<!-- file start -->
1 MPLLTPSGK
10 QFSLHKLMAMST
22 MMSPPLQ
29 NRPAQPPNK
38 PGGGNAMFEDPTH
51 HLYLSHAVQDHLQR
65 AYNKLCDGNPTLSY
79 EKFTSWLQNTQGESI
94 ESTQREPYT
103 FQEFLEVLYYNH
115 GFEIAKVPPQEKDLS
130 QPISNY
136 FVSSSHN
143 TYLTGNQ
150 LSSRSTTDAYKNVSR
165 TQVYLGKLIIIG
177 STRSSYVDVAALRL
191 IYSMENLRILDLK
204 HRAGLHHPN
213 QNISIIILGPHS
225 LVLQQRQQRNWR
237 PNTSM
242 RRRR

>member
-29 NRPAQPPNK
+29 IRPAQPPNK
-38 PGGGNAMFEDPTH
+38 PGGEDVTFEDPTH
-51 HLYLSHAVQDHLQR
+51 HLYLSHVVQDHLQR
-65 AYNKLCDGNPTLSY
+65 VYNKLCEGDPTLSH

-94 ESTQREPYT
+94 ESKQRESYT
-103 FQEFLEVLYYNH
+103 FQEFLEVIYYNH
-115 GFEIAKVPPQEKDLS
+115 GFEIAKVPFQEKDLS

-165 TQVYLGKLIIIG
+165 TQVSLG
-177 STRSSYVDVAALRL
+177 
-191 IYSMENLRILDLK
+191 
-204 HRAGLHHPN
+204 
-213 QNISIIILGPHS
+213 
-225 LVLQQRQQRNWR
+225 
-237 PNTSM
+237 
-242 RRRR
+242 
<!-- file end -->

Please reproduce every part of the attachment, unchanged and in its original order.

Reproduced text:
1 MPLLTPSGK
10 QFSLHKLMAMST
22 MMSPPLQ
29 NRPAQPPNK
38 PGGGNAMFEDPTH
51 HLYLSHAVQDHLQR
65 AYNKLCDGNPTLSY
79 EKFTSWLQNTQGESI
94 ESTQREPYT
103 FQEFLEVLYYNH
115 GFEIAKVPPQEKDLS
130 QPISNY
136 FVSSSHN
143 TYLTGNQ
150 LSSRSTTDAYKNVSR
165 TQVYLGKLIIIG
177 STRSSYVDVAALRL
191 IYSMENLRILDLK
204 HRAGLHHPN
213 QNISIIILGPHS
225 LVLQQRQQRNWR
237 PNTSM
242 RRRR

>member
-29 NRPAQPPNK
+29 IRPAQPPNK
-38 PGGGNAMFEDPTH
+38 PGGEDVTFEDPTH
-51 HLYLSHAVQDHLQR
+51 HLYLSHVVQDHLQR
-65 AYNKLCDGNPTLSY
+65 VYNKLCEGDPTLSH

-94 ESTQREPYT
+94 ESKQRESYT
-103 FQEFLEVLYYNH
+103 FQEFLEVIYYNH
-115 GFEIAKVPPQEKDLS
+115 GFEIAKVPFQEKDLS

-165 TQVYLGKLIIIG
+165 TQVSLG
-177 STRSSYVDVAALRL
+177 
-191 IYSMENLRILDLK
+191 
-204 HRAGLHHPN
+204 
-213 QNISIIILGPHS
+213 
-225 LVLQQRQQRNWR
+225 
-237 PNTSM
+237 
-242 RRRR
+242 